A Gloucester man says he has had to put up with sewage flooding his home for the past 40 years due to an "inadequate" sewage system.
Brian Barber, 79, says his Hempsted home was flooded the first day after he moved in some 41 years ago.
Despite requesting help from Severn Trent, Brian and his wife say they can only see the problem getting worse as hundreds of new houses are set to be connected to the “antiquated” sewage system.
He says there is a pinch point in the pipe under the road near Hempsted Post Office which causes water to back up to his home when heavy rain blocks the system.
This means sewage overflows in his back garden - leaving black stains on the ground and small pieces of toilet paper to clear up every time it floods.
A spokesperson for Severn Trent said the firm is sorry to hear of the issues Mr Barber has been facing.
They said an investigation found the issues were caused by "sewer misuse" which has seen a build-up of wipes, fats and sanitary products in the system.
The problem is so bad that Brian and his wife often plan their lives around the weather, making sure they are home when heavy rain is forecast.
Brian said: "The complete sewage system in Hempsted is well past its sell-by date. When I moved into the place there were 100 houses or so, now there are about 4,000 all meeting the same sewerage point.
"Purely due to geography and gravity, I’m at the lowest point around the place. When we get slightly heavy rain, I get water coming up from the sewage manhole at the back of the house.
"The sewage from my house goes uphill to the Hempsted Post Office then down along the road to the docks then way back along Bristol Road and finally into the sewage treatment works.
"The problem is most of the sewage from my area goes to one hole near the post office to go down to the docks.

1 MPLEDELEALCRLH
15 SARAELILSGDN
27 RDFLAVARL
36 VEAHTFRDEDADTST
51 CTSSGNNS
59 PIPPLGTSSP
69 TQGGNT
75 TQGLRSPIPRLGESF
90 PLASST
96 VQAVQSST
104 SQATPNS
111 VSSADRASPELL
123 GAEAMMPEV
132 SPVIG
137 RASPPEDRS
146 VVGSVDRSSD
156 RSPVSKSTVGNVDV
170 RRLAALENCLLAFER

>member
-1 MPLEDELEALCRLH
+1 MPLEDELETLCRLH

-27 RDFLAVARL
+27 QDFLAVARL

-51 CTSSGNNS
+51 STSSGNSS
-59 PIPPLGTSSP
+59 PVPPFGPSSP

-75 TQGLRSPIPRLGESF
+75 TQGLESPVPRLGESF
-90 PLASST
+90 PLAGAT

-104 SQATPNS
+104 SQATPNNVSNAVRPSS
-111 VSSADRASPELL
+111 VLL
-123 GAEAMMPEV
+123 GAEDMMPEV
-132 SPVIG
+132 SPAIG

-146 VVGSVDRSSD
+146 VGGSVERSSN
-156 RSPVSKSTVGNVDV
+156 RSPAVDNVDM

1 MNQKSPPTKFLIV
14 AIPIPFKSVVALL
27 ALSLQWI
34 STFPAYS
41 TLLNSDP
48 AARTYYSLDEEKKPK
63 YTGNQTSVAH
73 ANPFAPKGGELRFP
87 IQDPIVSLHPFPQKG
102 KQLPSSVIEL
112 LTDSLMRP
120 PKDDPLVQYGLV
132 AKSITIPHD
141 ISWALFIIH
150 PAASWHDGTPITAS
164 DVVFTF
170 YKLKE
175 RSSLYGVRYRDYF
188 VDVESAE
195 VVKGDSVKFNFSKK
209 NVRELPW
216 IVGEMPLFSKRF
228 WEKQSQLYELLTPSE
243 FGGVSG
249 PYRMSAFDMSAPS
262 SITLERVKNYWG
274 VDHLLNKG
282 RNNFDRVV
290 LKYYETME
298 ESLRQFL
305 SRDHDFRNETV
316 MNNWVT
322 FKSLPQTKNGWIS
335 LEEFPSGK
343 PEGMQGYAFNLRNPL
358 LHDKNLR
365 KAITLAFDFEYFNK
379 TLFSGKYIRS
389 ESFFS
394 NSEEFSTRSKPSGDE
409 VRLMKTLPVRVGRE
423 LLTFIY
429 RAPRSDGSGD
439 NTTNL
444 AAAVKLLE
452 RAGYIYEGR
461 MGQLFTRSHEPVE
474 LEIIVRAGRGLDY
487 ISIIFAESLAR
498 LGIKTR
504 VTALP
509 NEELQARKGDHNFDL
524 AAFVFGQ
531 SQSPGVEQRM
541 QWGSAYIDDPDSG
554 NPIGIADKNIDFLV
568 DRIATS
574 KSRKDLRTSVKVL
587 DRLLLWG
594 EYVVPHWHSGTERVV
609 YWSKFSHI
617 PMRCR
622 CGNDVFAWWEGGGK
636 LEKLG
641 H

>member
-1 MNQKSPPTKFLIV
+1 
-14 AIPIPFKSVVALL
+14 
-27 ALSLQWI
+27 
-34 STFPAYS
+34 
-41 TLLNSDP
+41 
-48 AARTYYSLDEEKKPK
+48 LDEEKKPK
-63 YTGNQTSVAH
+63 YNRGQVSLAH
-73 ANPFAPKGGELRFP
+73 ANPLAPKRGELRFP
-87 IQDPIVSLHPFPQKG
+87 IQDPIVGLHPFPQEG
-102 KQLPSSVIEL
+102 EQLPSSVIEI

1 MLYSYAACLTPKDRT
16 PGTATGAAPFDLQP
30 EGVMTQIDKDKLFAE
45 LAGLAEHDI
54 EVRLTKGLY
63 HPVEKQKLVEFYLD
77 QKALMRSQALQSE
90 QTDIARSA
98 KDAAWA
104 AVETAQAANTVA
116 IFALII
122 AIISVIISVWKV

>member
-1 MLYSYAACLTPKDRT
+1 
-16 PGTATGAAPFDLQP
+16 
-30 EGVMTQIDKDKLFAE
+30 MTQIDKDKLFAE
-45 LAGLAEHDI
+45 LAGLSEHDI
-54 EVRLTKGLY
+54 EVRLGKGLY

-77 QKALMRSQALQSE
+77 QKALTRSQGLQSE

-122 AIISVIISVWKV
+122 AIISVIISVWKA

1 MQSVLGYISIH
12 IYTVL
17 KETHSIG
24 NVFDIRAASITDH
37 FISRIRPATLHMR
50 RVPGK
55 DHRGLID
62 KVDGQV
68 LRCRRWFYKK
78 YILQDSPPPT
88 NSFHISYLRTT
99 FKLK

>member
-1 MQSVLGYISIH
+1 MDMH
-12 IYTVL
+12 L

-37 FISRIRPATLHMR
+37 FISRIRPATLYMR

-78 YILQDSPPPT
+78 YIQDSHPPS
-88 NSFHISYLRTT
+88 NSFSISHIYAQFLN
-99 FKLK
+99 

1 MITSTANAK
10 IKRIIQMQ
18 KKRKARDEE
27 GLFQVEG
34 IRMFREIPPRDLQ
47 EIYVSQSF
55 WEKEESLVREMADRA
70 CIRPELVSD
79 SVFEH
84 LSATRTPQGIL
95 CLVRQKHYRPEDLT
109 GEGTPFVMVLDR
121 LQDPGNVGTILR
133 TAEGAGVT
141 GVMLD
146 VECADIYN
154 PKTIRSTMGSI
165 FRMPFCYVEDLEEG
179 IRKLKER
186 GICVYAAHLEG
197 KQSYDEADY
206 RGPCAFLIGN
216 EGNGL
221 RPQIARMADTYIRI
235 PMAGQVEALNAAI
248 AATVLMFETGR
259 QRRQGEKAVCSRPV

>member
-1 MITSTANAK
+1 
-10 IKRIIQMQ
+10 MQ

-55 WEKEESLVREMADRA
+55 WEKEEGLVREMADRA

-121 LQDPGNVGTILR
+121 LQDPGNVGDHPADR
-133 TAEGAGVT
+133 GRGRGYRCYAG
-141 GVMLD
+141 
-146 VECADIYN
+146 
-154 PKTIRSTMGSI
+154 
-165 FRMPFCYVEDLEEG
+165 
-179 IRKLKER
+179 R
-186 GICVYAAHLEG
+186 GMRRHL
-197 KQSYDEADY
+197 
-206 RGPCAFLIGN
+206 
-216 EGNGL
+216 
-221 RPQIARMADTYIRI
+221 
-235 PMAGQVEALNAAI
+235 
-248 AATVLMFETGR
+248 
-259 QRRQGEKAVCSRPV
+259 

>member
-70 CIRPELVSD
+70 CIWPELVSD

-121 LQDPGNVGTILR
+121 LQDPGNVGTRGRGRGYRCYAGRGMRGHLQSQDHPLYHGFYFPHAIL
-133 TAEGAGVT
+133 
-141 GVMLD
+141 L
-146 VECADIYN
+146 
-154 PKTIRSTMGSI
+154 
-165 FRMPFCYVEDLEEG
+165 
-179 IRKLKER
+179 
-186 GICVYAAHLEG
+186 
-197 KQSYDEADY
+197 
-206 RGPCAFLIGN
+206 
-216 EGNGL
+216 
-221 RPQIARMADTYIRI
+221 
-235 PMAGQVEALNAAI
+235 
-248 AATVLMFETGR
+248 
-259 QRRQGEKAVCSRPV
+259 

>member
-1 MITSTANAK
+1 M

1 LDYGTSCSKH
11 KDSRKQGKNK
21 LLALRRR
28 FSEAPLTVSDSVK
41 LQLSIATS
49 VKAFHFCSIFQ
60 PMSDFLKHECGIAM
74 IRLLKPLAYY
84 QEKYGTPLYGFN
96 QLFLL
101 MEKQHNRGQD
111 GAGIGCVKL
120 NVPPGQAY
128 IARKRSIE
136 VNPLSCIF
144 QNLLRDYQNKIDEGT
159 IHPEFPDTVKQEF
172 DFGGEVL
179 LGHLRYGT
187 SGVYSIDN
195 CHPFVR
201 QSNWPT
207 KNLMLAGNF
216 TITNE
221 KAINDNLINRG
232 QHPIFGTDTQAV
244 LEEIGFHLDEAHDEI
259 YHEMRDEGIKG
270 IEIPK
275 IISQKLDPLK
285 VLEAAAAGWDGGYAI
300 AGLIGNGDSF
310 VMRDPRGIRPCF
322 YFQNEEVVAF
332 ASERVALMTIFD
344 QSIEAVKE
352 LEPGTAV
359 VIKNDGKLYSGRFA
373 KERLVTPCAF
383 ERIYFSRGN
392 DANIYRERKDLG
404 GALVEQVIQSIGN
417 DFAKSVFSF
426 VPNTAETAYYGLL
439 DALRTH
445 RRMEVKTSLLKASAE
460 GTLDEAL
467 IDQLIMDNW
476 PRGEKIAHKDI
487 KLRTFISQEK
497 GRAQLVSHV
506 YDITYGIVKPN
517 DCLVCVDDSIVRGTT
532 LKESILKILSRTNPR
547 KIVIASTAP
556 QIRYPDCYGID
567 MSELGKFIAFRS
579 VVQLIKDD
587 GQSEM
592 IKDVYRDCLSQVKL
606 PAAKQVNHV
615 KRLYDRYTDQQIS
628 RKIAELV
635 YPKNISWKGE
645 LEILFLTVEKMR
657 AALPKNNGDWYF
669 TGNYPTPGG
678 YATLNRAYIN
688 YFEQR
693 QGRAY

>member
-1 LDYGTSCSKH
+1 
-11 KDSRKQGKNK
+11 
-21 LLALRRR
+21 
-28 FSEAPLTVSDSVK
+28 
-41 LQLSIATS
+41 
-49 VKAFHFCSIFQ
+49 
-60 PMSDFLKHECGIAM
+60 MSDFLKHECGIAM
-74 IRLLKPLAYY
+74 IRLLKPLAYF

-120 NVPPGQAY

"But that hole isn’t big enough because when the water gets there it blocks."
Brian also said another problem is that a lot homes have nine-inch pipes feeding into six-inch pipes.
"The second day I moved into my house, we had a thunderstorm and water came into my house.
"At least twice a year since then I’ve had water coming into my house.
"Severn Trent finally put a heavy manhole cover at the front of my house which stopped the water coming out there.
"But it’s got to go somewhere, now instead it comes out of the manhole at the back of my house.
"When the water goes down it goes black and then I get little dots of white all around my back garden which is toilet paper."
A Severn Trent spokesperson said the firm is sorry to hear about the issues Brian has experienced and understands that flooding of any kind can be distressing.
They added: "When we’ve been out to investigate, we’ve found our network is operating as we’d expect, however the problems have been caused by sewer misuse, where we’ve found a build-up of wipes in the sewer pipe.
"We’ve also found that hydraulic overload happens, which is when sudden, heavy rain occurs that can’t get into the network quick enough, causing rainwater flooding which then subsides.
"We’ve since carried out surveys to help understand why this is happening and will continue to investigate this.
"To help prevent further issues, we also now regularly cleanse the sewer pipe to ensure it is clear and free-flowing, with no build-up of wipes, fats, sanitary products that have been incorrectly put into the network.
"We’re actively working towards a solution to reduce the flooding risk for Mr Barber and will continue to work closely with him on this."
City councillor Paul Toleman had requested a planning condition that a proposed 185-home development at Hill Farm should be connected directly to the nearby Netheridge sewage treatment works rather than the old system.
He requested this after complaints from residents that sewage was appearing in their gardens.
He said: "I considered this a reasonable request which would prevent more unwanted sewage coming up in Hempsted residents’ gardens. For some reason, I fail to understand, Severn Trent refused to accept this."
The planning application has since been approved on appeal. Severn Trent said it does not have the right to refuse connections for new developments and ultimately it is the local planning authority to decide if a development can go ahead.
"Severn Trent will always seek to work with a developer, the LPA, and all other key stakeholders to find ways for approved development to proceed without any adverse impact on our customers or the environment," a spokesperson added.
Credit: Carmelo Garcia, Local Democracy Reporting Service